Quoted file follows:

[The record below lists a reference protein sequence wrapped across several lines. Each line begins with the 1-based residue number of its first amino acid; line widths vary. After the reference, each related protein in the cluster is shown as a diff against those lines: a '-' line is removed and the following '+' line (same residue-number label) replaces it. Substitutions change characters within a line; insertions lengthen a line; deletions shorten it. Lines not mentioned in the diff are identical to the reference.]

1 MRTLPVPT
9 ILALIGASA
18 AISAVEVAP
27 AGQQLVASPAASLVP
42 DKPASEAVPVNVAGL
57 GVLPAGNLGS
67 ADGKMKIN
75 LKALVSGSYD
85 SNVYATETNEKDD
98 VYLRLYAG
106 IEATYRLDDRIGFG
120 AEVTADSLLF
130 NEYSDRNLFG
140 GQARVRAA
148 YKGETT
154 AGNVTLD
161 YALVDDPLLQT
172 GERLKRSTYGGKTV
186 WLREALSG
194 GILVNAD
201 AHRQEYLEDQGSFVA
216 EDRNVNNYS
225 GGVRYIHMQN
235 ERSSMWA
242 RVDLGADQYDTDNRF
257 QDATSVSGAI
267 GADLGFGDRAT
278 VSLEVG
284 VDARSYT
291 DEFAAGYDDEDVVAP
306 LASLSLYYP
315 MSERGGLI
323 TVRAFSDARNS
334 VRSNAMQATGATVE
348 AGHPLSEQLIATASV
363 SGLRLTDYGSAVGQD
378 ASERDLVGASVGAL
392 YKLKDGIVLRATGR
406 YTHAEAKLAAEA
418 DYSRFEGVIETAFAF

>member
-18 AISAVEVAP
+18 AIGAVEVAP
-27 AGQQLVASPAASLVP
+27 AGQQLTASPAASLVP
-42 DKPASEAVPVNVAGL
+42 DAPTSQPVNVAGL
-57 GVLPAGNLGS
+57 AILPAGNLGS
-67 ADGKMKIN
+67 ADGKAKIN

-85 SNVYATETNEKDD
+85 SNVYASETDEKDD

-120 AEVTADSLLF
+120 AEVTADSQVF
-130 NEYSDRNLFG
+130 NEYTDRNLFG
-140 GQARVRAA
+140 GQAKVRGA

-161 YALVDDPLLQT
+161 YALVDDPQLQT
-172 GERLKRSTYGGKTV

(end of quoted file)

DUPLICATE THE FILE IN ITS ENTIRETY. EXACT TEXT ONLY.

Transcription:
[The record below lists a reference protein sequence wrapped across several lines. Each line begins with the 1-based residue number of its first amino acid; line widths vary. After the reference, each related protein in the cluster is shown as a diff against those lines: a '-' line is removed and the following '+' line (same residue-number label) replaces it. Substitutions change characters within a line; insertions lengthen a line; deletions shorten it. Lines not mentioned in the diff are identical to the reference.]

1 MRTLPVPT
9 ILALIGASA
18 AISAVEVAP
27 AGQQLVASPAASLVP
42 DKPASEAVPVNVAGL
57 GVLPAGNLGS
67 ADGKMKIN
75 LKALVSGSYD
85 SNVYATETNEKDD
98 VYLRLYAG
106 IEATYRLDDRIGFG
120 AEVTADSLLF
130 NEYSDRNLFG
140 GQARVRAA
148 YKGETT
154 AGNVTLD
161 YALVDDPLLQT
172 GERLKRSTYGGKTV
186 WLREALSG
194 GILVNAD
201 AHRQEYLEDQGSFVA
216 EDRNVNNYS
225 GGVRYIHMQN
235 ERSSMWA
242 RVDLGADQYDTDNRF
257 QDATSVSGAI
267 GADLGFGDRAT
278 VSLEVG
284 VDARSYT
291 DEFAAGYDDEDVVAP
306 LASLSLYYP
315 MSERGGLI
323 TVRAFSDARNS
334 VRSNAMQATGATVE
348 AGHPLSEQLIATASV
363 SGLRLTDYGSAVGQD
378 ASERDLVGASVGAL
392 YKLKDGIVLRATGR
406 YTHAEAKLAAEA
418 DYSRFEGVIETAFAF

>member
-18 AISAVEVAP
+18 AIGAVEVAP
-27 AGQQLVASPAASLVP
+27 AGQQLTASPAASLVP
-42 DKPASEAVPVNVAGL
+42 DAPTSQPVNVAGL
-57 GVLPAGNLGS
+57 AILPAGNLGS
-67 ADGKMKIN
+67 ADGKAKIN

-85 SNVYATETNEKDD
+85 SNVYASETDEKDD

-120 AEVTADSLLF
+120 AEVTADSQVF
-130 NEYSDRNLFG
+130 NEYTDRNLFG
-140 GQARVRAA
+140 GQAKVRGA

-161 YALVDDPLLQT
+161 YALVDDPQLQT
-172 GERLKRSTYGGKTV